Marguerite (musical)

From Wikipedia, the free encyclopedia
Jump to: navigation, search
Marguerite
Margueriteposter.jpg
Music Michel Legrand
Lyrics Alain Boublil
Herbert Kretzmer
Book Alain Boublil
Claude-Michel Schönberg
Jonathan Kent
Basis La Dame aux Camélias by Alexandre Dumas, fils
Productions 2008 West End
2009 Japan
2010 Czech republic
2012 London Revival

Marguerite is a musical with a book by Alain Boublil, Claude-Michel Schönberg and Jonathan Kent, lyrics by Alain Boublil and Herbert Kretzmer, and music by Michel Legrand, with original French lyrics by Boublil. Based on the romantic novel La Dame aux Camélias by Alexandre Dumas, fils, the musical updates the story to 1940s German-occupied Paris. It tells the tale of a 40-year-old ex-singer and her affair with a young musician who is mixed up with the French Resistance, whilst she is the mistress of a Nazi officer.

Productions[edit]

It began previews at the Theatre Royal Haymarket in London on 7 May 2008 and had its press night on 20 May 2008. Co-authors and producers Alain Boublil and Claude-Michel Schönberg announced an early closing date of 13 September 2008 (it had been scheduled to run through 1 November 2008).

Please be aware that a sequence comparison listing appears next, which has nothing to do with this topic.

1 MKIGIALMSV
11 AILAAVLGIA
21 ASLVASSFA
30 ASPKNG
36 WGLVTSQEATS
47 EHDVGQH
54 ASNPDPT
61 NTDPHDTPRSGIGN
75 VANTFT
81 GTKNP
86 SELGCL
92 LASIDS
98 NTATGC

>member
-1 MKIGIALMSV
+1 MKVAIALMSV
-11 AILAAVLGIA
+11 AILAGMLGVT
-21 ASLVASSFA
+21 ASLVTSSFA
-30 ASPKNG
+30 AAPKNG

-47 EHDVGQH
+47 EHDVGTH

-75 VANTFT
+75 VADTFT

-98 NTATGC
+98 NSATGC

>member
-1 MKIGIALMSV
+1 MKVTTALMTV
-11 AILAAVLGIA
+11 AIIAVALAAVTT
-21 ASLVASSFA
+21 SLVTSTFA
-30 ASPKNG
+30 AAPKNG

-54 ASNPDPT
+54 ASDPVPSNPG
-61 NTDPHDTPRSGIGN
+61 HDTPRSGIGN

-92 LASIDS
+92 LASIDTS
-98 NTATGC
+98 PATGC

A new production of Marguerite opened on 2 December 2010 in Ostrava, Czech Republic. This production was entirely different from the original staging in London, completely rewritten book and lyrics by Alain Boublil and his wife Marie Zamora. New musical numbers were written by Michel Legrand and completely new orchestration added by William David Brohn. This new version was produced by the subsidized theatre NDM (National Moravian Silesian Theatre) in Czech, with lyrics by Michael Prostejovsky. The Czech creative team was led by director Gabriela Haukvicová. The main actress Hana Fialová in the leading role was nominated for the Thalie Award in the category "operetta, musical and other musical-dramatic genres" for outstanding female stage performance.

The original version of the show had one of its first out of London stagings at The Mill Studio in Guildford from 12–15 January 2011, by PH Productions, featuring Becky Van-Orden as Marguerite and Oliver Trumble as Armand, supported by a cast of 16.[1]

The first London revival of Marguerite was staged by Alex Parker Productions[2] from 3-28 October 2012 at the Tabard Theatre,[3] having undergone extensive reworking. Whilst the concept hadn't changed significantly, the featured songs were a hybrid of the Theatre Royal Haymarket production and the Ostrava, Czech Republic production. It featured a totally new book with revised plot by Alain Boublil and Director Guy Unsworth. The score received a rigorous re-working by Jude Obermüller, featuring a new 7-piece orchestration and additional lyrics by Callum McIntyre.

Synopsis[edit]

Prologue[edit]

August 25, 1944. The citizens of Paris sing about Marguerite, who was once a well-known lady of Parisian society ("Come One Come All") but who is now the lover of a German officer.

Act I[edit]